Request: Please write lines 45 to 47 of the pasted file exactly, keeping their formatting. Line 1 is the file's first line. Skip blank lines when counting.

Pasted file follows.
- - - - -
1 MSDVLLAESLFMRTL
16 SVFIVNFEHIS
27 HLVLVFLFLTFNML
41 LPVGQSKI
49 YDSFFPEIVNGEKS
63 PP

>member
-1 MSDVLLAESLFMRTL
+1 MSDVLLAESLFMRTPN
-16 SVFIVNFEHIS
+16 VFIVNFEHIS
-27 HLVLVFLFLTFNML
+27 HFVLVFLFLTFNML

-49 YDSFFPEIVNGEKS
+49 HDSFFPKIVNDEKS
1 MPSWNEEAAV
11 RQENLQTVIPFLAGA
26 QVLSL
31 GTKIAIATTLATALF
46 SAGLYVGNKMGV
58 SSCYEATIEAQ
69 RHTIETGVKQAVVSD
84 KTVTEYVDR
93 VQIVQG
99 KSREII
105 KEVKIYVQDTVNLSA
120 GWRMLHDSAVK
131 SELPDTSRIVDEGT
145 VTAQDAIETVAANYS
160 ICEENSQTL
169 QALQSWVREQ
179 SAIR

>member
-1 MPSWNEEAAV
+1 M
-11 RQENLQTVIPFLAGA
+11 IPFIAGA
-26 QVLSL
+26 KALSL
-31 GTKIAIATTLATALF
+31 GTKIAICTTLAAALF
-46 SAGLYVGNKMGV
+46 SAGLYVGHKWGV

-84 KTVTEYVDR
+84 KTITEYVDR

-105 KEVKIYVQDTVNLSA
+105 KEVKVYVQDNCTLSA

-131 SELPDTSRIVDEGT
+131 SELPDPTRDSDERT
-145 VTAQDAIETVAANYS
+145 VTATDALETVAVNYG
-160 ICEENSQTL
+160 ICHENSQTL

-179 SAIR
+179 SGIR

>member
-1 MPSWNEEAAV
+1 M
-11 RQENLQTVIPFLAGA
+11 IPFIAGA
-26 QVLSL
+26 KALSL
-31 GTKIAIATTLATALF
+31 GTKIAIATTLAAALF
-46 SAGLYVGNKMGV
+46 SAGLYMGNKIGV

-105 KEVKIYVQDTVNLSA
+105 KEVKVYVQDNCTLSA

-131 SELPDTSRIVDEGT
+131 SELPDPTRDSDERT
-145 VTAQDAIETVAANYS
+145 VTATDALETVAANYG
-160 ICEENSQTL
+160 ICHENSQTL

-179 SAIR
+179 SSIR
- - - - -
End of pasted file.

+84 KTITEYVDR

-105 KEVKIYVQDTVNLSA
+105 KEVKVYVQDNCTLSA